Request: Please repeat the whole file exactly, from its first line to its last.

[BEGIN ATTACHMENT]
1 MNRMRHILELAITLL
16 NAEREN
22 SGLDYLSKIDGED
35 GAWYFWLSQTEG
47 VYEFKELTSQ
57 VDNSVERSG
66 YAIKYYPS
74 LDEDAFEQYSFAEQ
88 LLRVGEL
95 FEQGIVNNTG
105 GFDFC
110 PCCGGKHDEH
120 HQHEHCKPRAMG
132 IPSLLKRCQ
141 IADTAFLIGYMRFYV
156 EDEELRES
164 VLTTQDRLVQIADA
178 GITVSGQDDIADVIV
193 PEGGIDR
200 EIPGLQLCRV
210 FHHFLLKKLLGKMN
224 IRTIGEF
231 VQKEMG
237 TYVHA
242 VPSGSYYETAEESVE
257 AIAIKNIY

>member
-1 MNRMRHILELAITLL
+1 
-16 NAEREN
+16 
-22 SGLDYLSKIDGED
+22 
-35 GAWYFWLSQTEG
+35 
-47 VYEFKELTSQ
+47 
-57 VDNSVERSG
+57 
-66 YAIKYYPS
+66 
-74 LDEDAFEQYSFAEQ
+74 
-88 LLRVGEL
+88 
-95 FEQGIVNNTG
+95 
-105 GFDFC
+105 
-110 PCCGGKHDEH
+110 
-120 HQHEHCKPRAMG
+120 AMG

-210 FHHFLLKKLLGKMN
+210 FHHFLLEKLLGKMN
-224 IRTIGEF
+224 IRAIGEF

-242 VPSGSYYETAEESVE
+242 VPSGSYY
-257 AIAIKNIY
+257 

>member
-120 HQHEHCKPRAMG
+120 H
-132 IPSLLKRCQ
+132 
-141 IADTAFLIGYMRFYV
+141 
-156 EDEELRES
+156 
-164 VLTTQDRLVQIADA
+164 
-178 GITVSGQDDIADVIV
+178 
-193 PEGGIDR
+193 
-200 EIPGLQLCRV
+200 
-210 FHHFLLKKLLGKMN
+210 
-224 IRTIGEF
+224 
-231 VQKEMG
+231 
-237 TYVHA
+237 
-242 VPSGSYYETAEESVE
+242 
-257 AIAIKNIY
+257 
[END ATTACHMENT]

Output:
1 MNRMRHILELAITLL
16 NAEREN
22 SGLDYLSKIDGED
35 GAWYFWLSQTEG
47 VYEFKELTSQ
57 VDNSVERSG
66 YAIKYYPS
74 LDEDAFEQYSFAEQ
88 LLRVGEL
95 FEQGIVNNTG
105 GFDFC
110 PCCGGKHDEH
120 HQHEHCKPRAMG
132 IPSLLKRCQ
141 IADTAFLIGYMRFYV
156 EDEELRES
164 VLTTQDRLVQIADA
178 GITVSGQDDIADVIV
193 PEGGIDR
200 EIPGLQLCRV
210 FHHFLLKKLLGKMN
224 IRTIGEF
231 VQKEMG
237 TYVHA
242 VPSGSYYETAEESVE
257 AIAIKNIY

>member
-1 MNRMRHILELAITLL
+1 
-16 NAEREN
+16 
-22 SGLDYLSKIDGED
+22 
-35 GAWYFWLSQTEG
+35 
-47 VYEFKELTSQ
+47 
-57 VDNSVERSG
+57 
-66 YAIKYYPS
+66 
-74 LDEDAFEQYSFAEQ
+74 
-88 LLRVGEL
+88 
-95 FEQGIVNNTG
+95 
-105 GFDFC
+105 
-110 PCCGGKHDEH
+110 
-120 HQHEHCKPRAMG
+120 AMG

-210 FHHFLLKKLLGKMN
+210 FHHFLLEKLLGKMN
-224 IRTIGEF
+224 IRAIGEF

-242 VPSGSYYETAEESVE
+242 VPSGSYY
-257 AIAIKNIY
+257 

>member
-120 HQHEHCKPRAMG
+120 H
-132 IPSLLKRCQ
+132 
-141 IADTAFLIGYMRFYV
+141 
-156 EDEELRES
+156 
-164 VLTTQDRLVQIADA
+164 
-178 GITVSGQDDIADVIV
+178 
-193 PEGGIDR
+193 
-200 EIPGLQLCRV
+200 
-210 FHHFLLKKLLGKMN
+210 
-224 IRTIGEF
+224 
-231 VQKEMG
+231 
-237 TYVHA
+237 
-242 VPSGSYYETAEESVE
+242 
-257 AIAIKNIY
+257 